Yes, I based many characters off real-life people, both good and bad, which as I’ve already stated, will burn some bridges.


The Good, the Bad, and the Ugly

So, how did I decide who plays the good guys and who plays the bad guys?

With one, single exception, the people I liked played the good, and people I didn’t played the bad, and that’s not to say the good guys are winning anything fast, or even surviving this little debacle I’ve already put them through.

No, seriously, one of my best friends asked if I could base him off a bad guy, and I accepted. He’s also the one who planted the Sword idea in my mind, and yes, Sword’s capitalized, because it serves as a proper noun in Lord of Columbia.


Good Times With Element Control

My characters may or may not have the unique power of element control, similar to Avatar, The Last Airbender, but unlike Avatar, The Last Airbender (it’s so much easier to say Avatar but people tend to get the wrong idea), characters may control several elements at once. In other words, just because someone’s a natural fire-bender (which I just call fire control, or if they’ve reached a certain status, Fire Master), they have ability to control other elements, too.

Oh, and I added a few, too. Like, we have those who can control wood, blood, metal (latter two did appear in The Legend of Korra, if I’m not mistaken), and my favorite, Spirit, which plays a significant role in the whole Lord of Columbia series.



My parents asked me if there’d be any backlash if people found out who these characters were based off.

Honestly, I’d fear more backlash coming from the good characters than the bad, especially since I—well, I can’t justify spoiling it for you. Let’s just say characters on both sides of the equation may want to have a word with me once the entire trilogy is released, and I’ll be letting you all know when The Rebellion Continues…
Anyway, back to character-playing.


The How!

How did I get my characters?

Well, the good, the bad, and the ugly whether I liked or disliked them, they were the most interesting people I’d met while working my first gym job from 2012-2017, and I had a lot of people to choose from, let me tell you.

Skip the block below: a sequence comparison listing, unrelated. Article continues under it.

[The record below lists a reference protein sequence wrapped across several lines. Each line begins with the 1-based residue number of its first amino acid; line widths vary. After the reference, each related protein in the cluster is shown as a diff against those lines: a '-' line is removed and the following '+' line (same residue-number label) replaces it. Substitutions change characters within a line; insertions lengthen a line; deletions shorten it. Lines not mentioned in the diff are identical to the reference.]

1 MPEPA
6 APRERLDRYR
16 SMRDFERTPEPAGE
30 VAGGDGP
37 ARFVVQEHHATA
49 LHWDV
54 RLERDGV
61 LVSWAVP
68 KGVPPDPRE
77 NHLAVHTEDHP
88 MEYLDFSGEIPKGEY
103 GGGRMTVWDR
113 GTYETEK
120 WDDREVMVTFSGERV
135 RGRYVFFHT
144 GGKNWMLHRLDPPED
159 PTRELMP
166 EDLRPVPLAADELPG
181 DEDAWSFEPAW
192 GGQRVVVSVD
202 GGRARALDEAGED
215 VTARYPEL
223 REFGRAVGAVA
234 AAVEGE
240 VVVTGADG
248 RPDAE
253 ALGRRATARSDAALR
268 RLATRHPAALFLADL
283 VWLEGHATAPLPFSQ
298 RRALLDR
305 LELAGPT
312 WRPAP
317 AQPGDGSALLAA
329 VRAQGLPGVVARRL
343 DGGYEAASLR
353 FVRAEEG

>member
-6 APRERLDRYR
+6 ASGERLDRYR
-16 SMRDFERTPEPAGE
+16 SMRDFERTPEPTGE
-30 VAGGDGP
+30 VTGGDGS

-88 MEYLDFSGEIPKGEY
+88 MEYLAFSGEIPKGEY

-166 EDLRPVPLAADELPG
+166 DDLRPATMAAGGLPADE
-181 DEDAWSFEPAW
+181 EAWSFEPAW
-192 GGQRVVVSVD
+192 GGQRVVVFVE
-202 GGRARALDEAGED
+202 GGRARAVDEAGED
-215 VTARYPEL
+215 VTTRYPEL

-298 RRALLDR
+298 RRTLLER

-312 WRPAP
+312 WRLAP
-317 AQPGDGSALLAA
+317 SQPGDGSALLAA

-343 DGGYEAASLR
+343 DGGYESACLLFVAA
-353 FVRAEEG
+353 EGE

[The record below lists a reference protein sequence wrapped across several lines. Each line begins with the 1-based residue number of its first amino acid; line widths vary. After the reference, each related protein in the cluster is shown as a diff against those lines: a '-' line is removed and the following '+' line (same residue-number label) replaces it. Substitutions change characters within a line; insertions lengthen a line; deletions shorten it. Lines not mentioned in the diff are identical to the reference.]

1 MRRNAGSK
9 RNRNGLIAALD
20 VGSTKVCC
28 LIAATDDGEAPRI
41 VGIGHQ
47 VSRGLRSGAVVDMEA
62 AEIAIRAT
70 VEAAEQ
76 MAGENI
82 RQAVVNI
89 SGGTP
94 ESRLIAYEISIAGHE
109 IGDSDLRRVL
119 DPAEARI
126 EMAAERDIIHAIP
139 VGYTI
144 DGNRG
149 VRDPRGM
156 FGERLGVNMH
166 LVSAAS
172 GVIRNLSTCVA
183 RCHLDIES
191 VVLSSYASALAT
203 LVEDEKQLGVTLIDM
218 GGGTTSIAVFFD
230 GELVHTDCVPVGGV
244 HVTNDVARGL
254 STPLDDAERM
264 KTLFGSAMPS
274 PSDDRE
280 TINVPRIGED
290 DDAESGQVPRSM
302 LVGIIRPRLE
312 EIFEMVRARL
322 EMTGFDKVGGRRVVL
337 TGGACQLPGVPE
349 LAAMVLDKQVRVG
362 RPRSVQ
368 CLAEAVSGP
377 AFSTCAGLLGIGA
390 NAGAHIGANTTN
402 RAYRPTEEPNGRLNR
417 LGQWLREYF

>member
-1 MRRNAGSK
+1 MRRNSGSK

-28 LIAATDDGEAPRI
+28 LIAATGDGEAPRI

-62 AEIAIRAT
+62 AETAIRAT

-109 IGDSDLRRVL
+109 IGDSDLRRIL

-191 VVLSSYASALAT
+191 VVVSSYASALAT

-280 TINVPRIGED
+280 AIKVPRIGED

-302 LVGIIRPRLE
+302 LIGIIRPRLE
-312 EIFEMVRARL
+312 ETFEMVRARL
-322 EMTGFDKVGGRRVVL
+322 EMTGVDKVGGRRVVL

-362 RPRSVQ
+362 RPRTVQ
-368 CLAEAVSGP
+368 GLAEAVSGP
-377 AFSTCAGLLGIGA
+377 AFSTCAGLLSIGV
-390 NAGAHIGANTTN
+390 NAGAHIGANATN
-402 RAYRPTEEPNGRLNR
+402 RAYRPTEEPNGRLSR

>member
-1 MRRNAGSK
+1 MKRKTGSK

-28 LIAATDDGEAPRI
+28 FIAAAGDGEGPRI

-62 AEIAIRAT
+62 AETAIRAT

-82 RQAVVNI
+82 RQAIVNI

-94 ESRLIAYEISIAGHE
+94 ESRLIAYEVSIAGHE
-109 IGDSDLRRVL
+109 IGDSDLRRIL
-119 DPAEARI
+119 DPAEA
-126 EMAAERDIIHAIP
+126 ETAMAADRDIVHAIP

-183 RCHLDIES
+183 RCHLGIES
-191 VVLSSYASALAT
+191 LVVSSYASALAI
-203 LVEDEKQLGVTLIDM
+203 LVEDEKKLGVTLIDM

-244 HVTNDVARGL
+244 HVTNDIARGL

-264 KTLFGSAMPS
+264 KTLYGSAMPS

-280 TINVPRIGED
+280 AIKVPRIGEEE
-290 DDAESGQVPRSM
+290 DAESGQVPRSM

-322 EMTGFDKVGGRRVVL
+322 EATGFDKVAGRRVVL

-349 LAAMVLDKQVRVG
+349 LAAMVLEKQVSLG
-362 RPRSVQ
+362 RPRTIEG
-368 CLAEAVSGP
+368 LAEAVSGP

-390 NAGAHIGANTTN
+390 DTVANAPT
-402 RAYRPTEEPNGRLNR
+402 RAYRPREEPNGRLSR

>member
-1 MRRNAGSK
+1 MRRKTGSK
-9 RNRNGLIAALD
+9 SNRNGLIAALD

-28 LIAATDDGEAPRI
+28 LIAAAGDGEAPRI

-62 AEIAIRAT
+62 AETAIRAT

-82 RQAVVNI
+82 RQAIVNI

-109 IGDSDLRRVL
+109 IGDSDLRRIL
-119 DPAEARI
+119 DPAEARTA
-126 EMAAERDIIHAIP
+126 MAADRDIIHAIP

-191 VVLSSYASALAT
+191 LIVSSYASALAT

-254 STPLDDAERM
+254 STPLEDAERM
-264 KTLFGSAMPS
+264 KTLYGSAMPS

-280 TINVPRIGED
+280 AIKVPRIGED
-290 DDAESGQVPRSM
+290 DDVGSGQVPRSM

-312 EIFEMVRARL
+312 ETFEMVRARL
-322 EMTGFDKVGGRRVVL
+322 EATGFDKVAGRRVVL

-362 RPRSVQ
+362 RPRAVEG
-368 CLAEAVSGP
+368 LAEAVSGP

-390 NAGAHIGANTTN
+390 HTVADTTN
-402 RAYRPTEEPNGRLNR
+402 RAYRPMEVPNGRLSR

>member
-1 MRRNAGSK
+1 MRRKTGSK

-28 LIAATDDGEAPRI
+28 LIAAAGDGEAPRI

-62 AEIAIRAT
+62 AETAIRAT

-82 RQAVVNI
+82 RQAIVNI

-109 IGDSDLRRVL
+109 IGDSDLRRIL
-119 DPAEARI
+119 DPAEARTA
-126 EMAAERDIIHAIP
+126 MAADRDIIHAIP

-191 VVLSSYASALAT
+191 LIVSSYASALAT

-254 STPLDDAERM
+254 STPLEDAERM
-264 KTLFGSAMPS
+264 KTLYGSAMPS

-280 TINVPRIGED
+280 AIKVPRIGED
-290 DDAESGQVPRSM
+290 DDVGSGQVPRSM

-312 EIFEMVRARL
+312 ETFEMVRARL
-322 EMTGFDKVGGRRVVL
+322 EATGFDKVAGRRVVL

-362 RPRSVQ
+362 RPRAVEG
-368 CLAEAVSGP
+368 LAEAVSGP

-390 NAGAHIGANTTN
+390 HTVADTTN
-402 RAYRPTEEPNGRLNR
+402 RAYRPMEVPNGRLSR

But, these cats were the most interesting. They had a specific trait I looked for.


Something eye-catching. If they were off to do something extraordinary, for instance, they were more likely to be included in the work.

A few characters were also combined as amalgams of people I’d met throughout my first gym job (Luv ya, Weirton!). Since this series is only in need of a few major and minor characters, many became fused into one.



Character creation was both the hardest and most amusing portion of my brainstorming phase. Again, like my previous article regarding Lord of Columbia’s setting, by basing my characters off others, I had a nice, little beginning from which to work. Again, as a minimalist, I wanted to focus on the main characters’ actions and keep character description rather vague.

A great way for me to do this was already have a picture of these characters in mind. For you, the reader, if you happen to pick up Lord of Columbia, you’ll find I use rather vague descriptions, so feel free and let your inner-theater come out. Picture these characters any way you want to.


I’d like to thank all my readers for coming across My Freedom Flame, please come back soon.

A Story of How Music Influences Me to Write

Music May Unlock Creative Juices

As I continue my research project regarding the Deep State, I want to write a few fun-oriented articles that are a little off-topic for variety. One topic I haven’t yet covered on my new site is my love of music and how certain bands and singers influence me and my writing.

We all love music and let’s be honest, it influences each of us in how we feel each day, and I’m not different. In fact, sometimes I’ll listen to my favorite artists before I sit down to write as it’ll get me into the mindset of my point-of-view character. As a writer of fiction, we must become that character if we’re writing from a limited point-of-view, meaning we practically become that character.

I also write song lyrics in a variety of genres, even those I don’t often listen to. I’d just finished penning a set of lyrics now, which inspired me to write this piece on music.
So, since Lord of Columbia is at its core a war novel, bands like DragonForce and Sabaton will spark creative juices, while in Comeback Kid, Nightwish is one that comes to mind, since while it’s inspirational, it also contains a dark side.

However, when penning Comeback Kid, I love listening to a wide selection of music and I’ll go more mainstream when writing it. Comeback Kid doesn’t have the fantasy genre attached, so my usual power-symphonic metal is phased out in favor of more mainstream hits.

Some of these hits are in the classic or alternative rock genre and they’re usually ones that remind me of the setting of my book.

However, I’m typically in my setting at least a few days a week, that being the small village-town of Wintersville, Ohio, among other places. A few songs that get me into the Wintersville feel, for one strange reason or another are as follows:

1) Hey Jealousy, Found out About You, Lost Horizons, Follow You down, all by Gin Blossoms.

2) Story of My Life and Ball in Chain, by Social Distortion.

3) Sky Full of Stars, by Coldplay.